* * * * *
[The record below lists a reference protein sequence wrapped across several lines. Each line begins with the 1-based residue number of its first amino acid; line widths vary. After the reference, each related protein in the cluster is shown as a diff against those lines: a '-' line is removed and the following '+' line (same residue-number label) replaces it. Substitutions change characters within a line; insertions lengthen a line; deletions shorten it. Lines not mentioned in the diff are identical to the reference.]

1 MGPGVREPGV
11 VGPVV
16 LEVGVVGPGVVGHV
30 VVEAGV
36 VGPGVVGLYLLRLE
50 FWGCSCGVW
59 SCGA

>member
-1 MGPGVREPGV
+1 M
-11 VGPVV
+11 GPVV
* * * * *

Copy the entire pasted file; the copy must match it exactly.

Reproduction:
[The record below lists a reference protein sequence wrapped across several lines. Each line begins with the 1-based residue number of its first amino acid; line widths vary. After the reference, each related protein in the cluster is shown as a diff against those lines: a '-' line is removed and the following '+' line (same residue-number label) replaces it. Substitutions change characters within a line; insertions lengthen a line; deletions shorten it. Lines not mentioned in the diff are identical to the reference.]

1 MGPGVREPGV
11 VGPVV
16 LEVGVVGPGVVGHV
30 VVEAGV
36 VGPGVVGLYLLRLE
50 FWGCSCGVW
59 SCGA

>member
-1 MGPGVREPGV
+1 M
-11 VGPVV
+11 GPVV